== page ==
Tuesday, August 11, 2015

Fermenting Basil for Pesto

I have had a lot of really big changes in my life recently, and not a lot of time for the things I have traditionally been doing - like blogging! I have continued to make ferments. Starting new batches of Sauerkraut and Picalilli are repeats, but I have also put together a fermented riff on the Hot Pepper Mustard that I had traditionally cooked and canned. I had started a pesto to ferment and just yesterday took that to completion. 

Fermented Pesto finished to Stage Two




The pesto recipe I most love is one I called My Favorite Pesto, and one I have continued to make year after year, because it tastes great to me and serves my purposes. Since learning about fermenting foods, I have seen that people ferment herbs, herbal flowers and many other tender greens that I would not have thought to put to this purpose. There are things that can ferment, and there are some that cannot. Cheese is already fermented, and if it is going to be added to pesto, I felt that using it from the beginning would be illogical. I could be wrong, but for that reason I left it out. I also left out the oil and butter I usually add, as they would give rise to the possibility of botulism (read about that here) if the oil sat on the surface. 
Finished Pesto below, fresh batch above

So ultimately, the idea was to process the basil and parsley, salt, garlic, pine nuts or walnuts and some whey and allow that mixture to ferment, and only then add the remaining ingredients (cheese, butter and oil) to finish off the pesto. I have a very vigorously growing basil plant and I cut some of the stems and brought them in to make the first batch. I didn't quite have enough parsley to use the half and half mix of basil and parsley that is the norm in my regular pesto recipe. I started with 2 cups of very firmly packed basil leaves and one packed cup of parsley. I had intended to add some pine nuts to the initial Stage One ferment, but completely forgot to add them in, so instead they went into the mixture yesterday as I finished the pesto.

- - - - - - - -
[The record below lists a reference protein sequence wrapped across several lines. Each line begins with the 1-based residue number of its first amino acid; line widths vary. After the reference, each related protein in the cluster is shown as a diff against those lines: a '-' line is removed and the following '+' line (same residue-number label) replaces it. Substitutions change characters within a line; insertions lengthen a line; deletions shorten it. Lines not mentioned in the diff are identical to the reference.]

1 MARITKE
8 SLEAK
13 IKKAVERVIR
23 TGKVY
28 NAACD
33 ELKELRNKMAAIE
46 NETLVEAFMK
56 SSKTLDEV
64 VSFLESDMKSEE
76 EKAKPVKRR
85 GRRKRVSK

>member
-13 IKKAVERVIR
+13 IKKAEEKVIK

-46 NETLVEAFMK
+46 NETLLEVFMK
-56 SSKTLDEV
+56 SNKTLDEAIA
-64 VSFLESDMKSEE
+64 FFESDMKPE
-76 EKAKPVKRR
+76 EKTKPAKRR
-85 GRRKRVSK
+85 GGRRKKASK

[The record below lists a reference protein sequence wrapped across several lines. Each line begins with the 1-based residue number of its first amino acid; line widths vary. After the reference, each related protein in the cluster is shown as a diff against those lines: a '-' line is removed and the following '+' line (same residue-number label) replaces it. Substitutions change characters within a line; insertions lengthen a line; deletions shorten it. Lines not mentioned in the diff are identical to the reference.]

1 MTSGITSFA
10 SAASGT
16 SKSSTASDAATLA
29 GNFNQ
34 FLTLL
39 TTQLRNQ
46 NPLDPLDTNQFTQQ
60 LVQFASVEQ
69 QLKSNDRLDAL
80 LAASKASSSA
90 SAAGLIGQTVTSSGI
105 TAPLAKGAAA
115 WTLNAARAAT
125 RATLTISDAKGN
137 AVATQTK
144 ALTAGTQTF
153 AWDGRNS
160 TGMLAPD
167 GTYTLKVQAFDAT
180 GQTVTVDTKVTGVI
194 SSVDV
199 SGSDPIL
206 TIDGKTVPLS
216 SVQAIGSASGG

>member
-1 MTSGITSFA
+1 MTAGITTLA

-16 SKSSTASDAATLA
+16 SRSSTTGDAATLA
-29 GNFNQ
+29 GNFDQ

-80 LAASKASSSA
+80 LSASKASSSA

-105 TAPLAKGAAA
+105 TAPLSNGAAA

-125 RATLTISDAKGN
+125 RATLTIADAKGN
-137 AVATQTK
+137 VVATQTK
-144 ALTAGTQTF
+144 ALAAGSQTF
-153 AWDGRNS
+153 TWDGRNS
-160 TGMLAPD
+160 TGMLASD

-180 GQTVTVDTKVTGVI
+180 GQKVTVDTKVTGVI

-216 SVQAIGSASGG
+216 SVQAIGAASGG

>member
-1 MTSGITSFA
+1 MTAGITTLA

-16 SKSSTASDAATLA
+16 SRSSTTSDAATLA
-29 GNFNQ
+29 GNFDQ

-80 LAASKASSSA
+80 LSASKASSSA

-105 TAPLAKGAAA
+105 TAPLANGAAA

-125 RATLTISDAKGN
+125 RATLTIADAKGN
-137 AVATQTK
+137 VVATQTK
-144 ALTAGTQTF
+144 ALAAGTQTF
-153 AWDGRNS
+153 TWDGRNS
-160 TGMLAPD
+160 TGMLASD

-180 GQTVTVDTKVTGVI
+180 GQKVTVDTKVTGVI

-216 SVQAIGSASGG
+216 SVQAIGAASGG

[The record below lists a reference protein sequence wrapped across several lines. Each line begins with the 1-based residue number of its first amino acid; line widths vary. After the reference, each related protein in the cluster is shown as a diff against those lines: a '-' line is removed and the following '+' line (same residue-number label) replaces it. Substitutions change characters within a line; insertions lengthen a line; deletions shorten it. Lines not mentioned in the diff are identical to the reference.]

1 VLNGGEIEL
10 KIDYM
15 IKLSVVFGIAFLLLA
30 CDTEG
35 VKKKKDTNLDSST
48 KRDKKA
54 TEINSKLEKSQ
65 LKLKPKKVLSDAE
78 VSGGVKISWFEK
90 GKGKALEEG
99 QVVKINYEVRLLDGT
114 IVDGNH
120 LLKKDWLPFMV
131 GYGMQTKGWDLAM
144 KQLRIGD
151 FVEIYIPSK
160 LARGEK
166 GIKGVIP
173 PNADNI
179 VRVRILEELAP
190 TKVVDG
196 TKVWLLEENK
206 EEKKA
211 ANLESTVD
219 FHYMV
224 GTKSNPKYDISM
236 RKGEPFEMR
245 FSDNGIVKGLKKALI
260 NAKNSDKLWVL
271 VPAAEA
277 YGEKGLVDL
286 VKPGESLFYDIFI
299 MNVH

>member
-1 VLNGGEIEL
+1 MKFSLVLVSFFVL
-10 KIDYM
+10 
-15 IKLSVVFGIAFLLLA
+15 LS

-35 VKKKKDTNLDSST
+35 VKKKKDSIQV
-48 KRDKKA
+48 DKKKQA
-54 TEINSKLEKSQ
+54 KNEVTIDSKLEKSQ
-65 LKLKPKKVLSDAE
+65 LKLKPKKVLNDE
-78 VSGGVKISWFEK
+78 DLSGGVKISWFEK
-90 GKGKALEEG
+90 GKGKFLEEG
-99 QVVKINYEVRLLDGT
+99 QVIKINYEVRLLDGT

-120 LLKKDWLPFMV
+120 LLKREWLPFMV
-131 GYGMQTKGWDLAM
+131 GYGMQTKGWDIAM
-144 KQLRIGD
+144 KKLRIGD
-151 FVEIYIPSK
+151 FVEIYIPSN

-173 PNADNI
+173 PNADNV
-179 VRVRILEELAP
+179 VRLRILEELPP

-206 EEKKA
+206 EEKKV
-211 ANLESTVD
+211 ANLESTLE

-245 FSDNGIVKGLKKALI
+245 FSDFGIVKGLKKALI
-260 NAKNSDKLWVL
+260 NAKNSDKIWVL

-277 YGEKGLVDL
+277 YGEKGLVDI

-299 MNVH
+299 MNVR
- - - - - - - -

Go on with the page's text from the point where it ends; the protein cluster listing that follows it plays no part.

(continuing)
New Stage One batch of Pesto, ready to Ferment
When doing research on whether anyone else has done a ferment of basil or pesto ingredients, I found quite a few, with all of them recommending a fermentation time of about 2 or 3 days. In that short time, there is no apparent fermentation even started, so I left it in the dark on the back area of a counter and continued to let it go. I had added enough whey to cover the top after placing the mixture in its jar, and then added a piece of stocking filled with glass marbles to weight the mixture down. I ended up using this fermented mixture to finalize the pesto yesterday, after 19 days. I could still see no apparent sign of fermenting. There were no noticeable surface bubbles anywhere. There were some bubbles showing throughout the mixture, though they were not actively popping to the surface. Still, I opted to continue with the finalization and see how it would taste. This is what I did:

Fermented Pesto


STAGE ONE:
2 cups basil leaves, firmly packed
1 cup parsley leaves, firmly packed
4 cloves garlic, minced
1 teaspoon coarse sea salt
3 ounces / 6 tablespoons whey (drained from plain yogurt containing live cultures)